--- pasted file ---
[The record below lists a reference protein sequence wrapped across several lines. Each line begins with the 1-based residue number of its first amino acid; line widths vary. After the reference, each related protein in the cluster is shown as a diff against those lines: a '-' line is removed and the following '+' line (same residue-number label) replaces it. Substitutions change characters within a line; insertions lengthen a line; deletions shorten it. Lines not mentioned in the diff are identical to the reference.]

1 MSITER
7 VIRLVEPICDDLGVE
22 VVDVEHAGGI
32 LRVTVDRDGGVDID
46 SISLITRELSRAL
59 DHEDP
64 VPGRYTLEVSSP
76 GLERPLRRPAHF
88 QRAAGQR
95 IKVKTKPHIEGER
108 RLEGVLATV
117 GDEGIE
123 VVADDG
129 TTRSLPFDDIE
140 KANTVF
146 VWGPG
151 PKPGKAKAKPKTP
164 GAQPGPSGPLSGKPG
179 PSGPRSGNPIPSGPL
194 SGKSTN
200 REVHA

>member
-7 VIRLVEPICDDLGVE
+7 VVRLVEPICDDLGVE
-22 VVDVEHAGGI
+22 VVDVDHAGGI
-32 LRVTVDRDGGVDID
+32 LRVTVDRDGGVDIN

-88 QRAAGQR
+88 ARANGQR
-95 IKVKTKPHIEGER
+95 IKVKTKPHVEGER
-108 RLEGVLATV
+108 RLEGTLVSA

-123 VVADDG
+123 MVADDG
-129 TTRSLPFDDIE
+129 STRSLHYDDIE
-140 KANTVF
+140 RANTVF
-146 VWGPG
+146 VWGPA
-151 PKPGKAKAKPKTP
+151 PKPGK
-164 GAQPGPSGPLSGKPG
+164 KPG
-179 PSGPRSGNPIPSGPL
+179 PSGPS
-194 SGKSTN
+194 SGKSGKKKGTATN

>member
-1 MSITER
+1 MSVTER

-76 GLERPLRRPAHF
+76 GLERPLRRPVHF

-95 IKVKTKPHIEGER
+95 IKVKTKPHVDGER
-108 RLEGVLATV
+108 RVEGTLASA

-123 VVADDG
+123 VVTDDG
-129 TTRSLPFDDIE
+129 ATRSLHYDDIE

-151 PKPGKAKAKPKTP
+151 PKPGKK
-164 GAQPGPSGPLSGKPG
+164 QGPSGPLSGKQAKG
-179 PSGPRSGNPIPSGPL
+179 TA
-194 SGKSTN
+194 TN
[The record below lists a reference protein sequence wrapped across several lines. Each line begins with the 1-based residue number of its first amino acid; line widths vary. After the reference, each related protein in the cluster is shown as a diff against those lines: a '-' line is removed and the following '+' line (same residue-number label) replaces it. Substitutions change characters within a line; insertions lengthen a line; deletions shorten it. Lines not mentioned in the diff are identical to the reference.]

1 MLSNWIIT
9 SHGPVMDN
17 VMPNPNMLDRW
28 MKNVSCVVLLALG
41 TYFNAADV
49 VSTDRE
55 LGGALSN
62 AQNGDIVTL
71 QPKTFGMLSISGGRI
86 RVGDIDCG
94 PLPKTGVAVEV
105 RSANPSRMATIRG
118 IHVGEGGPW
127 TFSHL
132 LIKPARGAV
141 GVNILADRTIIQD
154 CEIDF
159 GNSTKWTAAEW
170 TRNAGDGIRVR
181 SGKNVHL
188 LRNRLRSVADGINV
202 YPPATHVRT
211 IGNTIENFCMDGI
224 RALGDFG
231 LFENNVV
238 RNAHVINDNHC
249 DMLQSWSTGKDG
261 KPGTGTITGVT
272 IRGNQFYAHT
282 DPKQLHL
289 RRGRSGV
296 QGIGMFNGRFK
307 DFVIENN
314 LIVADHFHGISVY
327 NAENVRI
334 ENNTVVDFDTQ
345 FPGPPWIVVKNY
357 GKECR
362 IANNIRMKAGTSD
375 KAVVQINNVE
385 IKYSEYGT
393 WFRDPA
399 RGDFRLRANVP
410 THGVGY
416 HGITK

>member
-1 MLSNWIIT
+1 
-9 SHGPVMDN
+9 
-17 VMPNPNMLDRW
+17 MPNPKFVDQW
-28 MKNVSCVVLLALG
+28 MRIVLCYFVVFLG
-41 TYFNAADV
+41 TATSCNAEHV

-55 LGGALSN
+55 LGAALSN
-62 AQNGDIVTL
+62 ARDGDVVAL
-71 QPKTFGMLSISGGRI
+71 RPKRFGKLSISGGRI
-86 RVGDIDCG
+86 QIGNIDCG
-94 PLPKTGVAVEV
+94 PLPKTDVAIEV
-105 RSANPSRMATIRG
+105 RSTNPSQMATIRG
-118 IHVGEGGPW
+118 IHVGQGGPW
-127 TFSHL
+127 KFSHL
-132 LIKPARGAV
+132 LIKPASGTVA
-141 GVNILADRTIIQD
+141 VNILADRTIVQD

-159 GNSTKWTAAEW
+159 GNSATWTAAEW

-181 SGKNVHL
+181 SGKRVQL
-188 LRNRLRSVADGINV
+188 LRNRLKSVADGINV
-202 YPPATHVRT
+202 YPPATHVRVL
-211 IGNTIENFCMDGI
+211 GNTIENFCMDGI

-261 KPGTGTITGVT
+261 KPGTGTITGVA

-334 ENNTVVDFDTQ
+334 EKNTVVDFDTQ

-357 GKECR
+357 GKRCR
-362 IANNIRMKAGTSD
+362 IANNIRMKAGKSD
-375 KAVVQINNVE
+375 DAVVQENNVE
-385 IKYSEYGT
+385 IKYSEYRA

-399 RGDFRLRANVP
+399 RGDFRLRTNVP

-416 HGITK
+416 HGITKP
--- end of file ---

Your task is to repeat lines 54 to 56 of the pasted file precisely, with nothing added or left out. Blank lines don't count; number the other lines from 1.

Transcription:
+1 MSVTER

-76 GLERPLRRPAHF
+76 GLERPLRRPVHF